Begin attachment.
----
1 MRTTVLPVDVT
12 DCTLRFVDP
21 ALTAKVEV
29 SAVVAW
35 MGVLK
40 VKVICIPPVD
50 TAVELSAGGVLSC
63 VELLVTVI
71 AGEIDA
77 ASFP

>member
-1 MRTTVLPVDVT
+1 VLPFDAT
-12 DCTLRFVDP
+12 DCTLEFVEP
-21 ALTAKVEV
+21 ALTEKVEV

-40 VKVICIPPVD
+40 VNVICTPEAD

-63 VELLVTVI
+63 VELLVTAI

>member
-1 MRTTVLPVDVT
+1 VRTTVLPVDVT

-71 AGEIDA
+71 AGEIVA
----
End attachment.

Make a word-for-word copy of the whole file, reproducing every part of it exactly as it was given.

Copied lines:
1 MRTTVLPVDVT
12 DCTLRFVDP
21 ALTAKVEV
29 SAVVAW
35 MGVLK
40 VKVICIPPVD
50 TAVELSAGGVLSC
63 VELLVTVI
71 AGEIDA
77 ASFP

>member
-1 MRTTVLPVDVT
+1 VLPFDAT
-12 DCTLRFVDP
+12 DCTLEFVEP
-21 ALTAKVEV
+21 ALTEKVEV

-40 VKVICIPPVD
+40 VNVICTPEAD

-63 VELLVTVI
+63 VELLVTAI

>member
-1 MRTTVLPVDVT
+1 VRTTVLPVDVT

-71 AGEIDA
+71 AGEIVA